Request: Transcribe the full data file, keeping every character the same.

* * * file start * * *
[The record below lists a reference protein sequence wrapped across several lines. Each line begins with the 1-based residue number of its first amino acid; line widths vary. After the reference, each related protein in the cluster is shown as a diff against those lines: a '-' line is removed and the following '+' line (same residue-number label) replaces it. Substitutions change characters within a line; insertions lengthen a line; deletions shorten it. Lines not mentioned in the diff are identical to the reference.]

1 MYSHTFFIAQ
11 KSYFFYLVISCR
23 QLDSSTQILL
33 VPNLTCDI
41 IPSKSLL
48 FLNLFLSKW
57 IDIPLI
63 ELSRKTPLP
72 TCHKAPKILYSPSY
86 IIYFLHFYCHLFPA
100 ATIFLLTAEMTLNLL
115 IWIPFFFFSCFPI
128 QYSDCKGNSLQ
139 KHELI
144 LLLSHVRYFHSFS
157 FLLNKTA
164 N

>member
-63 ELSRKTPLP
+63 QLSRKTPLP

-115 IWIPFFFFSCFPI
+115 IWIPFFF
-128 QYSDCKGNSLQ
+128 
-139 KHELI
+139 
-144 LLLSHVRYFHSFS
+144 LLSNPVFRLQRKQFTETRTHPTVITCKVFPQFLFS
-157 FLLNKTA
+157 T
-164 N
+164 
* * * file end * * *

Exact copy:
[The record below lists a reference protein sequence wrapped across several lines. Each line begins with the 1-based residue number of its first amino acid; line widths vary. After the reference, each related protein in the cluster is shown as a diff against those lines: a '-' line is removed and the following '+' line (same residue-number label) replaces it. Substitutions change characters within a line; insertions lengthen a line; deletions shorten it. Lines not mentioned in the diff are identical to the reference.]

1 MYSHTFFIAQ
11 KSYFFYLVISCR
23 QLDSSTQILL
33 VPNLTCDI
41 IPSKSLL
48 FLNLFLSKW
57 IDIPLI
63 ELSRKTPLP
72 TCHKAPKILYSPSY
86 IIYFLHFYCHLFPA
100 ATIFLLTAEMTLNLL
115 IWIPFFFFSCFPI
128 QYSDCKGNSLQ
139 KHELI
144 LLLSHVRYFHSFS
157 FLLNKTA
164 N

>member
-63 ELSRKTPLP
+63 QLSRKTPLP

-115 IWIPFFFFSCFPI
+115 IWIPFFF
-128 QYSDCKGNSLQ
+128 
-139 KHELI
+139 
-144 LLLSHVRYFHSFS
+144 LLSNPVFRLQRKQFTETRTHPTVITCKVFPQFLFS
-157 FLLNKTA
+157 T
-164 N
+164 